Fireside Reading

A bookshelf is the daytime equivalent of a campfire, and hand-writing has a bit of campfire magic in it, too. Be sure to sign up for our newsletter, otherwise enjoy!


Recent Posts

To New Beginnings
The hidden success of failure

Have you ever heard that saying:

“You can’t be a hero in your own hometown?”

The first podcast

Well, I think the same sort of applies to initial success.

Success too early in a process, or life, may feel good at the time, but can also be the kiss of death in the long run. Why? Success breads complacency in the same way failure inspires you to overcome.

My point is this:

Rudi and I co-wrote three books which, when we were done, inspired us to do a podcast. Both the books and the podcast were utter “initial” failures by traditional metrics. The silver lining was that I never lost faith. And it made me realize: Less about selling a product, the trilogy of books was the ultimate deep dive into exploring “big canvas” ideas that required 450,000 words of space and six years of time to properly spread out, metabolize and incubate in our minds. If you think writing a book, let alone a trilogy, is hard – try co-writing it with a Rudi! The mystery of the creative chemistry of our unlikely partnership became a reoccurring theme in the books. Our brief foray into a poorly-produced podcast (to discuss the books) was a dismal failure, too. Please listen to them and I think you’ll agree.

The second podcast

But all clouds have a silver linings:

The process, and those failures, was how the Nature Folk Movement (NFM) was born.

Thank God for failure – really it’s the only way we improve.

Handwriting workshop

I’ll be the first to admit …

That this isn’t the best handwritten note.

But the truth is you’ve got to start somewhere. And in retrospect, it’s not all that bad, even though it started poorly and really didn’t have a strong finish. The secret? When in doubt go for the margin to write a good P.S.. In this case, actually, the P.S. wasn’t all that good. What it did show was extra effort, and when it comes to letter writing, effort counts.

What really makes this letter stand out is the play by play analysis.

Ranger Days
A Bob and Rudi Campfire

Rudi joins Bob around the campfire …

To reminisce about the good old days.

Bob and Rudi collaborated on 12 campfire talks and three books called the Centennial Campfire Trilogy: (1) The Legend of Campfire Charlie, (2) Last Stand at Boulder Ridge, and (3) Final Campfire.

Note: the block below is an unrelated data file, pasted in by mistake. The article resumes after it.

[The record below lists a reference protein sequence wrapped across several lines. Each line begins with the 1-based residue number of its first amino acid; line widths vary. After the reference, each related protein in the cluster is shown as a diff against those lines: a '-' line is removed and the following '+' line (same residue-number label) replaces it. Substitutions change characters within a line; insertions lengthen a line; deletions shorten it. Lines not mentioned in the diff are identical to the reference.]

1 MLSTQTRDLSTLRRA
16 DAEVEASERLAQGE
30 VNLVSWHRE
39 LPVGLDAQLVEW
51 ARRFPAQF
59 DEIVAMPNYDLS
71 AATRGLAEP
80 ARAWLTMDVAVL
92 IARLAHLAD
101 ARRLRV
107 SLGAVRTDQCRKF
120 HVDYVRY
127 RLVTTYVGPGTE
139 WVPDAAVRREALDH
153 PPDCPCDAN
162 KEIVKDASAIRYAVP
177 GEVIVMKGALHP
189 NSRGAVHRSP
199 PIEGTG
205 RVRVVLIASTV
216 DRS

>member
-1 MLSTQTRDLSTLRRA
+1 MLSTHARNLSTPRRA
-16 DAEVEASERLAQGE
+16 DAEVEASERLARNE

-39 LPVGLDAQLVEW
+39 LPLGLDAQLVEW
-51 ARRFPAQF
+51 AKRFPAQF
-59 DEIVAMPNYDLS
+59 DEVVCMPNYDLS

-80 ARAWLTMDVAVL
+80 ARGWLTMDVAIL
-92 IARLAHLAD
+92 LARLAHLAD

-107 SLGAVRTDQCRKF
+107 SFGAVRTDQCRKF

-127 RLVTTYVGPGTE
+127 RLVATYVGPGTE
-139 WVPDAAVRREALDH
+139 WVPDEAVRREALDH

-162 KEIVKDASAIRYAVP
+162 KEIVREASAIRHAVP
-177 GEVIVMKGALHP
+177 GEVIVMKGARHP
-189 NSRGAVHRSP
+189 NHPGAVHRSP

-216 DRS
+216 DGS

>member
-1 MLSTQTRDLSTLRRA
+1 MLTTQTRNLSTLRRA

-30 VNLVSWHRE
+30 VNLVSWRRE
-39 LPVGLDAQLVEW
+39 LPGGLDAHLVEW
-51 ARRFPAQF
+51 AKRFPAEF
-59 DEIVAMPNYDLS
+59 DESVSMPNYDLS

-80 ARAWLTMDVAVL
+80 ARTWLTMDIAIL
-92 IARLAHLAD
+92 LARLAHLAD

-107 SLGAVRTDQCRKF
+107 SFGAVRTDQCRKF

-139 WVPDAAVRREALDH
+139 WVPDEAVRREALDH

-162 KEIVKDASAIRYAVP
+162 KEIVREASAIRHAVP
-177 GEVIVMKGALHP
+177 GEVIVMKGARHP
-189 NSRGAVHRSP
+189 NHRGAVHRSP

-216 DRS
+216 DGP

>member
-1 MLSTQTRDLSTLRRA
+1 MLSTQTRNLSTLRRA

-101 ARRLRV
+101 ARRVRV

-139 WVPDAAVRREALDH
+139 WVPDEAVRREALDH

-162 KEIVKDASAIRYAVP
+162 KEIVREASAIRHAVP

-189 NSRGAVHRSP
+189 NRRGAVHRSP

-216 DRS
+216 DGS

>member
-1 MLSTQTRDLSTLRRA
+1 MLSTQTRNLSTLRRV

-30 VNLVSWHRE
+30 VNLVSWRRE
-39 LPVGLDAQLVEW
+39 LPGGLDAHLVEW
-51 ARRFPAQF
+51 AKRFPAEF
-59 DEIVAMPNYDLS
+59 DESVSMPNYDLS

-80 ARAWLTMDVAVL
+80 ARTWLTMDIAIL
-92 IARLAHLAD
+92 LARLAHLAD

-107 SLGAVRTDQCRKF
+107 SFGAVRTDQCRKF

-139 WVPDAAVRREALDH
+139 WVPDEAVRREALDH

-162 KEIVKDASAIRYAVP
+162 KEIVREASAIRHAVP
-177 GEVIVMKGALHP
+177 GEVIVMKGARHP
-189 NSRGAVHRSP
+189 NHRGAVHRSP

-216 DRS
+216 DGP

Hindsight as we say is 20/20. The reason? We have the benefit of seeing how the future played out. We survived the past, so it must have been good, and so seeps in the “nostalgia effect.” But make no mistake, they were good times, too. At this campfire, Bob interviews Rudi about the ups and downs and many memories of his rangering days. Bob does his part by introducing a new “experimental s’mores” recipe that Rudi doesn’t seem to like much. It could have been intentional on Bob’s part knowing that if they were too good Rudi would have ate the entire stockpile.

Return of the Lone Pencil
Cap'n Killivine Rides Again!

It’s not easy being a pencil …

In a smart phone dominated world.

Cap’n K discusses the lost art of writing

Such is the plight of Cap’n Killivine in his quest to be the hero of the day. Or is he just trying to get by? Really, when it comes to letter, writing — it’s a little of both. You write a letter as much for yourself as the person you send it to. That being said, of all the letters I’ve ever written, I’ve never made a copy. I just send them and forget about them other then what conversation or follow up dialog they may generate. I remember as a kid my grandfather using a sheet of carbon to make a copy of everything he wrote. And by carbon copy, it was a sheet of just that — carbon paper — that he dutifully put underneath the sheet of paper he was writing on.

Listen folks, if I’m hearing Cap’n Killivine correctly, we don’t have to revert back to those days. Texting still has its place. But good old-fashioned letter writing (to anyone, or no one in particular) will never be replaced.

Nature Folk Inc
A 501(c)(3) non-profit organization

The Nature Folk Movement and the need for Nature Folk Inc was born organically and accidentally around a campfire at Collier County Museum in the heart of Naples, Florida at the tail end of a gala event to celebrate the 40th anniversary of the formation of Big Cypress National Preserve.

The original campfire